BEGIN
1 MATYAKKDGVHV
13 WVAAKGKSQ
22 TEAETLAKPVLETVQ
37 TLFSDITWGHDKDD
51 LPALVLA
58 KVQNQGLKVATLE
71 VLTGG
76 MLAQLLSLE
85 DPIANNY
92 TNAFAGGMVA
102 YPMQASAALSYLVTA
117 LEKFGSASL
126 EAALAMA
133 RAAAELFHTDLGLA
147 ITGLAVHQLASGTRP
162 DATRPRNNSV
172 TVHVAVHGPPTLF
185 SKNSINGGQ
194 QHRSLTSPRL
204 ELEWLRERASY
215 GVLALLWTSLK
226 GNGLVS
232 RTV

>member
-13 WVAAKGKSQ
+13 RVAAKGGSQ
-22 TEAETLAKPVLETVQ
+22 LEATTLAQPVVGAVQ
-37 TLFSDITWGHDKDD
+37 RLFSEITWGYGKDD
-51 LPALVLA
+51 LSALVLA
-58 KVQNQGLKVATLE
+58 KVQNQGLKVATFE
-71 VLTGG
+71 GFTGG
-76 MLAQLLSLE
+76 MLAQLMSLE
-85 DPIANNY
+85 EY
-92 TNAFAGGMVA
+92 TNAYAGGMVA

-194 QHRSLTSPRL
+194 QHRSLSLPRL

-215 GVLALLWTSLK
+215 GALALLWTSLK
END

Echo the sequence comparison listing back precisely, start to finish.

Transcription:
1 MATYAKKDGVHV
13 WVAAKGKSQ
22 TEAETLAKPVLETVQ
37 TLFSDITWGHDKDD
51 LPALVLA
58 KVQNQGLKVATLE
71 VLTGG
76 MLAQLLSLE
85 DPIANNY
92 TNAFAGGMVA
102 YPMQASAALSYLVTA
117 LEKFGSASL
126 EAALAMA
133 RAAAELFHTDLGLA
147 ITGLAVHQLASGTRP
162 DATRPRNNSV
172 TVHVAVHGPPTLF
185 SKNSINGGQ
194 QHRSLTSPRL
204 ELEWLRERASY
215 GVLALLWTSLK
226 GNGLVS
232 RTV

>member
-13 WVAAKGKSQ
+13 RVAAKGGSQ
-22 TEAETLAKPVLETVQ
+22 LEATTLAQPVVGAVQ
-37 TLFSDITWGHDKDD
+37 RLFSEITWGYGKDD
-51 LPALVLA
+51 LSALVLA
-58 KVQNQGLKVATLE
+58 KVQNQGLKVATFE
-71 VLTGG
+71 GFTGG
-76 MLAQLLSLE
+76 MLAQLMSLE
-85 DPIANNY
+85 EY
-92 TNAFAGGMVA
+92 TNAYAGGMVA

-194 QHRSLTSPRL
+194 QHRSLSLPRL

-215 GVLALLWTSLK
+215 GALALLWTSLK